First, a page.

Overall, our results highlight the importance of investigating the joint responses of microbial functional groups involved in soil C and N dynamics to N availability. In response to long-term N deposition, the soil microbial community shifted toward a higher capacity to use chemically labile C (higher relative abundance of labile C degradation genes) in parallel with a higher relative abundance of fast-growing taxa. In contrast, genes associated with chemically recalcitrant C degradation remained unaltered or decreased. Additionally, the relative abundance of the amoA gene, characteristic of the first and rate-limiting step of nitrification in grasslands, increased as did plant biomass, whereas functional genes characterizing the denitrification process decreased with N deposition. It could give rise to a nitrification/denitrification balance favorable for N retention in the plant-soil system. As illustrated in the conceptual model presented in Fig. 5, our results suggest that N deposition favored soil C and N accumulation through three mechanisms: (i) increasing the nutrient source from plants by stimulating plant growth, as shown by increased aboveground biomass and litter; (ii) increasing the potential nutrient availability through the increased relative abundance of nutrient-cycling genes and increased fast-growing bacteria; and (iii) reducing the utilization of chemically recalcitrant C through decreased recalcitrant C degradation genes. Our results demonstrate that a detailed and comprehensive analysis of the response of the soil microbial community, in particular its functional traits and interactions, can help understand and predict the effects of N deposition on soil biogeochemical processes.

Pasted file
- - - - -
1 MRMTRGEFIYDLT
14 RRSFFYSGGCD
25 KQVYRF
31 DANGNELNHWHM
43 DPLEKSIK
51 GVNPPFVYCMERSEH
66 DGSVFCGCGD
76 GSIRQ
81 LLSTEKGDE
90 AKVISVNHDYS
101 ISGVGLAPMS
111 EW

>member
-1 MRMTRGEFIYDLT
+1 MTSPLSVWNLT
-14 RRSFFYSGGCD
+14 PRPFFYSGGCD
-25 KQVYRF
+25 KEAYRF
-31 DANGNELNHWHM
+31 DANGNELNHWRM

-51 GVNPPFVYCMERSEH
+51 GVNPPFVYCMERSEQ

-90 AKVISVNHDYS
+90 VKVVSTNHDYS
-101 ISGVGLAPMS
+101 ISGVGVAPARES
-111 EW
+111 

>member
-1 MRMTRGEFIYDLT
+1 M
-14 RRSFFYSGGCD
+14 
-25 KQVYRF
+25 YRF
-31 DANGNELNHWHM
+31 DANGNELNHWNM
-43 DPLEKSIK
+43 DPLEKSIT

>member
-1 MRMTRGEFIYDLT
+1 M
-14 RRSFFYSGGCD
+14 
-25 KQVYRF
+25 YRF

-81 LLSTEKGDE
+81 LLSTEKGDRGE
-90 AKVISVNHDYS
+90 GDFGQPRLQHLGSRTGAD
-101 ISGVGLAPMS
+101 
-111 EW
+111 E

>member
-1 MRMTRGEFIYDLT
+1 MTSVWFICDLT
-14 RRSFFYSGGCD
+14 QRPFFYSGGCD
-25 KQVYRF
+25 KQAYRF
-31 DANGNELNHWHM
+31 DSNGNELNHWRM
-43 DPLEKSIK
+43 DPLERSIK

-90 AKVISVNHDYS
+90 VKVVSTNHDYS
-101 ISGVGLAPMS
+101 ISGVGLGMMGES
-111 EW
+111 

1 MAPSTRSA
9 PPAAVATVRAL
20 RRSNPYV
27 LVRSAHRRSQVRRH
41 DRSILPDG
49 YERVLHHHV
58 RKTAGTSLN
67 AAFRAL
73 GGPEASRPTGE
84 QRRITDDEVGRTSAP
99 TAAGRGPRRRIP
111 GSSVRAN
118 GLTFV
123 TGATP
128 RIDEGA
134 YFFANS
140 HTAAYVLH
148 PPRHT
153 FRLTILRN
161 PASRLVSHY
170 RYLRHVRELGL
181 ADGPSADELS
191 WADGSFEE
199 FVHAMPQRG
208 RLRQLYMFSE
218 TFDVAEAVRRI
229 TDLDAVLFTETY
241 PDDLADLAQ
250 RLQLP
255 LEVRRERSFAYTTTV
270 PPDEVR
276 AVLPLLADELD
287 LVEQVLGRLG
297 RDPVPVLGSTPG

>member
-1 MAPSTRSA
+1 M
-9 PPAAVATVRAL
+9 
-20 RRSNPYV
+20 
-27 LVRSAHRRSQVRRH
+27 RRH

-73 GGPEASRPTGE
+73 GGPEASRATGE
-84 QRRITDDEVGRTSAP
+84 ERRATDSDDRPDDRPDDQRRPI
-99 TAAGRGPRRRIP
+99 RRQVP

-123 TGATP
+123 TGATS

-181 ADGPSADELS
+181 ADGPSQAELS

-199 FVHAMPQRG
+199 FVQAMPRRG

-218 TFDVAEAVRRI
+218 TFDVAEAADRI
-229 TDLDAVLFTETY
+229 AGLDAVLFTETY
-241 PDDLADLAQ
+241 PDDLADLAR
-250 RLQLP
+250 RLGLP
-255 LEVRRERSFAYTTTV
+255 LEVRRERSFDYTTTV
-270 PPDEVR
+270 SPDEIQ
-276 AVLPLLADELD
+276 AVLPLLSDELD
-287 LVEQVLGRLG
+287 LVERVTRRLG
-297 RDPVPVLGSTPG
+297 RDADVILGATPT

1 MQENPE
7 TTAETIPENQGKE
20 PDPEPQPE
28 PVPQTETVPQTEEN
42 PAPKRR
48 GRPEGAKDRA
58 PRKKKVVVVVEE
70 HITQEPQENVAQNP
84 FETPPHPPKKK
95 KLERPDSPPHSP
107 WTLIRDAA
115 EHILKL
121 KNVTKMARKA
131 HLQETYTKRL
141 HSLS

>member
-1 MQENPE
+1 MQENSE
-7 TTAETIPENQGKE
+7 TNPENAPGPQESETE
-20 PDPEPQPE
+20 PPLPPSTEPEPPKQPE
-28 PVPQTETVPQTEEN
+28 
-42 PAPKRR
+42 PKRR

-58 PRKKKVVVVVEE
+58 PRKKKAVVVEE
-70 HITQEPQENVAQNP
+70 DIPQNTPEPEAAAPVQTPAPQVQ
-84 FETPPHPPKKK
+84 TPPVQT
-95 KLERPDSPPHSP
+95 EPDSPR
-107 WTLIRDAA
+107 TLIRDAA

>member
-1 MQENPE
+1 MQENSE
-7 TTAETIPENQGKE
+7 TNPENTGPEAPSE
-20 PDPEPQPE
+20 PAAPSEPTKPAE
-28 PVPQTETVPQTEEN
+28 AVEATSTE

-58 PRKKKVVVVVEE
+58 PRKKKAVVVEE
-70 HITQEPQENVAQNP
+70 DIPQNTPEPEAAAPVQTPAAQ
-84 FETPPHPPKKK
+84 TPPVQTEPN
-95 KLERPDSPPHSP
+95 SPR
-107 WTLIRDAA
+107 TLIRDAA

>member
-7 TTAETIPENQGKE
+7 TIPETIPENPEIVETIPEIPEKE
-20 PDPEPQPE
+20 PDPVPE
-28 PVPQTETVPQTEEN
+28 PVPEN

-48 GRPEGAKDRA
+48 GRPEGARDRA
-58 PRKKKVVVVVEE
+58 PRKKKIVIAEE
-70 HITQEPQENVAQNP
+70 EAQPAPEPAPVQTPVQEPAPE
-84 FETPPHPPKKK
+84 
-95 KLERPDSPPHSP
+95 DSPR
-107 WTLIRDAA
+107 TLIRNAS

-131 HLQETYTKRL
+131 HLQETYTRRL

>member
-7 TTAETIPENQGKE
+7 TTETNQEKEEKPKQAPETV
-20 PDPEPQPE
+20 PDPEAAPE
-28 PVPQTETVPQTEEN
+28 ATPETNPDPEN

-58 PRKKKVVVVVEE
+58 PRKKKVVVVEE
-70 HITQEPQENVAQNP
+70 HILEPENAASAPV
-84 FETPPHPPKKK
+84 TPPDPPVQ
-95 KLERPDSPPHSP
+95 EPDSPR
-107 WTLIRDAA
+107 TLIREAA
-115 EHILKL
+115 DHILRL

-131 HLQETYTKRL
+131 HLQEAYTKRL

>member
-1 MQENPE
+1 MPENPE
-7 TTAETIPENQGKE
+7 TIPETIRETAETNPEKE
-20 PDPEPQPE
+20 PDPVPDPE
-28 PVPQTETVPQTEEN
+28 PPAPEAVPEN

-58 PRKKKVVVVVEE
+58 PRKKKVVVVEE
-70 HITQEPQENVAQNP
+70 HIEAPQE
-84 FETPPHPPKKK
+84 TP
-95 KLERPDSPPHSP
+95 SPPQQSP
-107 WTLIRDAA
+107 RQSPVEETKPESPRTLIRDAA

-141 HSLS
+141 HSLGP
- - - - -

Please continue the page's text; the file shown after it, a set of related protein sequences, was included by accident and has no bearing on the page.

Availability of data and materials

GeoChip data are available online (www.ncbi.nlm.nih.gov/geo/) with the accession number GSE107168. MiSeq data are available in the NCBI SRA database with the accession number SRP126539.

Abbreviations

N:

Nitrogen

C:

Carbon

rRNA:

Ribosomal ribonucleic acid

JRGCE:

Jasper Ridge Global Change Experiment

DNA:

Deoxyribonucleic acid

PCR:

Polymerase chain reaction

SNR:

Signal-to-noise ratio

RMT:

Random matrix theory

St:

Similarity threshold

avgK:

Average degree

CD:

Centralization of degree

avgCC:

Average clustering coefficient

HD:

Harmonic geodesic distance

CB:

Centralization of betweenness

CS:

Centralization of stress centrality

AG:

Annual grasses

PG:

Perennial grasses

AF:

Annual forbs

AP:

Perennial forbs

TC:

Total soil carbon

TN:

Total soil nitrogen

Anosim:

Analysis of similarities

Mrpp:

Multi-response permutation procedure

DCA:

Detrended correspondence analysis

OTUs:

Operational taxonomic units

CO2 :

Carbon dioxide

N2O:

Nitrous oxide

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Acknowledgements

The authors wish to thank the staff of the Jasper Ridge Global Change Experiment for site preservation and sampling assistance.

Funding

This study was funded by grants from the National Natural Science Foundation of China (32161123002/41825016/41877048), the US Department of Energy, the US National Science Foundation (DEB-2129235/DEB-0092642/0445324), the Packard Foundation, the Morgan Family Foundation, the Second Tibetan Plateau Scientific Expedition and Research (STEP) program (2019QZKK0503), and the French EC2CO Program (project INTERACT).

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NRC, CBF, and YY designed the study. XM, YY, XG, JL, BAH, XLR, and JZ wrote the manuscript. KD, JG, YG, AN, and TY performed the experiments. XM, TW, QG, ZS, and MY analyzed the data. All authors have reviewed and agreed with the manuscript. The authors declare that they have no competing interests.

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Correspondence to Jizhong Zhou or Yunfeng Yang.

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Supplementary Information

Additional file 1: Table S1.